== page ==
• Note:  Jointly and severally liable means that the IRS can come after both of you or just one of you for the full amount of the tax liability reported on the joint return.
  • Tax Liability For Years Before Marriage:  You are not liable for your spouse’s mistakes or deliberate omissions if they happened on the tax returns filed in the years before you married.
  • Garnishment and Refund Offsets: If there’s a garnishment for an unpaid loan or child support against a spouse, a refund could be delayed or blocked.

To avoid this exposure, a spouse filing as married filing separately offers the best option, even though it may result in overall higher taxes. If such situations exist before marriage or arise in the future, it would be wise to discuss this situation with your tax adviser.

Married Filing Separately:

In most cases married filing jointly will result in the least amount of taxes being paid. In addition to filing as married filing separately for the reasons discussed immediately above, it may make sense to file married filing separately in the following limited situations.  It all depends on the numbers.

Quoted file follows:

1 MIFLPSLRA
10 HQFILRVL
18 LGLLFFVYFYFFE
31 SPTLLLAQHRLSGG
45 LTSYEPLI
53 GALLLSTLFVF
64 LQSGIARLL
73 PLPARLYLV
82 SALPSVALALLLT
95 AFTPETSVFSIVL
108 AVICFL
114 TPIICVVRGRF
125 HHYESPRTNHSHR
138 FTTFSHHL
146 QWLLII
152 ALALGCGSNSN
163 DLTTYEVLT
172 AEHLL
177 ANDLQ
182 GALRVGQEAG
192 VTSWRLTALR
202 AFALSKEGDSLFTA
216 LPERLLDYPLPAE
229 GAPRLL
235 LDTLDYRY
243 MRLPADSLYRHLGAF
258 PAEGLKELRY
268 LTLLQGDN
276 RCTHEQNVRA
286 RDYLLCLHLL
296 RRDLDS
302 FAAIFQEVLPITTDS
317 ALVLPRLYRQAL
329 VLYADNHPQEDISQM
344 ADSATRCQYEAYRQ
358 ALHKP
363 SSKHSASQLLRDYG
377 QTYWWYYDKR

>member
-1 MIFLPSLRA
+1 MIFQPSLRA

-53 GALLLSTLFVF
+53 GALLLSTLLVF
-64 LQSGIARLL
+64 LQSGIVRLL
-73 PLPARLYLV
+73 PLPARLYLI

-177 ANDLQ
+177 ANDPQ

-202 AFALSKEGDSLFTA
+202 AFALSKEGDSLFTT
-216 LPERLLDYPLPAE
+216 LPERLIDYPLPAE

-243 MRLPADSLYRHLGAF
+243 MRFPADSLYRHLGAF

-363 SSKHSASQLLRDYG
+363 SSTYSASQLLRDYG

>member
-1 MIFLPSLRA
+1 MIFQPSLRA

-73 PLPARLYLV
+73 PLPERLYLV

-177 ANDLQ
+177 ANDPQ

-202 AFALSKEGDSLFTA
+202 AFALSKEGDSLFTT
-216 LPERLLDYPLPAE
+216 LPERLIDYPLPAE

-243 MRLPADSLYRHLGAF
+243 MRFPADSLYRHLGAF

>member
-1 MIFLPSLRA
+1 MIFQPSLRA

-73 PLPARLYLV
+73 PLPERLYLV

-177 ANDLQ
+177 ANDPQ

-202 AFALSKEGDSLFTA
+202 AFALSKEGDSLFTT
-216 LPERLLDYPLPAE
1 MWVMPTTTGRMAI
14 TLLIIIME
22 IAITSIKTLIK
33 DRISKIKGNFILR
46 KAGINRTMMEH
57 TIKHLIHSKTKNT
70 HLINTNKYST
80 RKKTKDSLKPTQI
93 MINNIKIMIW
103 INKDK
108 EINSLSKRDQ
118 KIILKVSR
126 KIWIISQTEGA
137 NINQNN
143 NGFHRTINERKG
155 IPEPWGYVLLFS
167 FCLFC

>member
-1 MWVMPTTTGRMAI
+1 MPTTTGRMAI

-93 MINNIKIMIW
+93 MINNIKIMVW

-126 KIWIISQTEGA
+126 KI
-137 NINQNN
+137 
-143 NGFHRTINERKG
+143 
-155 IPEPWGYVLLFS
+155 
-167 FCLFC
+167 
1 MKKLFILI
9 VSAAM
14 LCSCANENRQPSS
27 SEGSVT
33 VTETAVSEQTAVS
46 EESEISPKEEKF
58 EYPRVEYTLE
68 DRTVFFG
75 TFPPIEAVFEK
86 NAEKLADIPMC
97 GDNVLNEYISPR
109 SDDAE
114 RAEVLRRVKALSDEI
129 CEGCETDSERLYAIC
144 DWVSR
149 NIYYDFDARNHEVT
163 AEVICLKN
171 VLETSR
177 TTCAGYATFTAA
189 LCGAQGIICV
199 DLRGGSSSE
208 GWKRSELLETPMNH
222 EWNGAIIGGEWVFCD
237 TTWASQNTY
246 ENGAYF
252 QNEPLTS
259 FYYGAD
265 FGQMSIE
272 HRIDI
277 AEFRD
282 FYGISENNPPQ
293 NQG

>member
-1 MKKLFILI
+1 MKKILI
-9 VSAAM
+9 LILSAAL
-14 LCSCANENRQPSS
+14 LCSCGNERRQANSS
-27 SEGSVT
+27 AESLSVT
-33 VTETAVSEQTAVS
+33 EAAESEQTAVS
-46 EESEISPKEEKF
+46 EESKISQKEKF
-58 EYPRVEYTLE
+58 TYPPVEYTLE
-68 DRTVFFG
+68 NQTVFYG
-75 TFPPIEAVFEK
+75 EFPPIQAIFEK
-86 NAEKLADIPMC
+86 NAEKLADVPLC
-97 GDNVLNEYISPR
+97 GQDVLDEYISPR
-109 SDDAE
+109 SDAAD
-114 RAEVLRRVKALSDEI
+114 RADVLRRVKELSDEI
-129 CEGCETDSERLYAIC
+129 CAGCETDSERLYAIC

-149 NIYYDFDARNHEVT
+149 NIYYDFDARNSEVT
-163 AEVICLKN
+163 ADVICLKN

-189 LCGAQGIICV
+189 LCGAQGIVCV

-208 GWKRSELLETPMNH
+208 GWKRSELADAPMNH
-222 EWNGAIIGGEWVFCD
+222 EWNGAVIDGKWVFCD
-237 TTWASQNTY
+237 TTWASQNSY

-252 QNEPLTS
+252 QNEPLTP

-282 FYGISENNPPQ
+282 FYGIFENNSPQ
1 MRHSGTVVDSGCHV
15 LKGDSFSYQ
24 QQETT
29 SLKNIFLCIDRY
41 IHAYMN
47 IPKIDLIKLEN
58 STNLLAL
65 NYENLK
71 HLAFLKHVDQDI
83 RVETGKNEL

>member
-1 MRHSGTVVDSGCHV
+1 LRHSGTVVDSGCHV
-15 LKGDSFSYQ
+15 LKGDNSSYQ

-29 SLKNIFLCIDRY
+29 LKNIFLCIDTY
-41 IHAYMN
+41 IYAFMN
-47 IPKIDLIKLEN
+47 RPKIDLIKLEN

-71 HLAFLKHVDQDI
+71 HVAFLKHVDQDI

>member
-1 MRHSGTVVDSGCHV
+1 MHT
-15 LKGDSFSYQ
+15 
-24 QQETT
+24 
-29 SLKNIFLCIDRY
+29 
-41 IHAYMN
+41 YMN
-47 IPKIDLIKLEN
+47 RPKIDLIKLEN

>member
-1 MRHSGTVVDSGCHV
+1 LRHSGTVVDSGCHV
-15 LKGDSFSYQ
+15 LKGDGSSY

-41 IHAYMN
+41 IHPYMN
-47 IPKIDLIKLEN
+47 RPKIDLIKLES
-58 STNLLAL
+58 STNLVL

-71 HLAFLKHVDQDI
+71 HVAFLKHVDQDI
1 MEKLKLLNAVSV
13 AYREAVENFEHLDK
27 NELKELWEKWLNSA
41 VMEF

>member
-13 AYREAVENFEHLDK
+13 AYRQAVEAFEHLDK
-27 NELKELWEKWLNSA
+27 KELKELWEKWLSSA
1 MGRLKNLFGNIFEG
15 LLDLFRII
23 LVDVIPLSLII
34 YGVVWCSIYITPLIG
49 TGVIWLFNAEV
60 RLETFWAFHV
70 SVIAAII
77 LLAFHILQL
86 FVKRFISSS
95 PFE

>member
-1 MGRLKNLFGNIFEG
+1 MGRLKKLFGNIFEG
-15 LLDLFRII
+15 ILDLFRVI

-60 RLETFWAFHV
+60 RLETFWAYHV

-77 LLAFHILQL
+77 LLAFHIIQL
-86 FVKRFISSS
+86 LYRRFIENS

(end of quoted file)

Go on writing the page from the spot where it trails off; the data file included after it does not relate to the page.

• Large Itemized Deductions:  Sometimes one spouse has a large amount of itemized deductions. This often occurs because of illness. Medical expenses are deductible only to the extent that they exceed 10 percent (7.5 percent for elderly taxpayers) of adjusted gross income. If only one spouse incurs most of the couple’s medical expenses, it may be easier to overcome the percentage threshold when only one spouse’s income is reported on the return.
  • Employee business expenses and casualty losses, such as damage from a natural disaster to property owned by one spouse, also are common triggers for filing separately. If these expenses are high, they may cut your tax bill if reported on a separate return.
  • Unfortunately, some credits and deductions are lost unless you file a joint return. These include:
    • HOPE Scholarship credit
    • Lifetime Learning credit
    • Dependent care credit
    • Earned Income Tax Credit
    • Adoption credit
    • Deduction for student loan interest.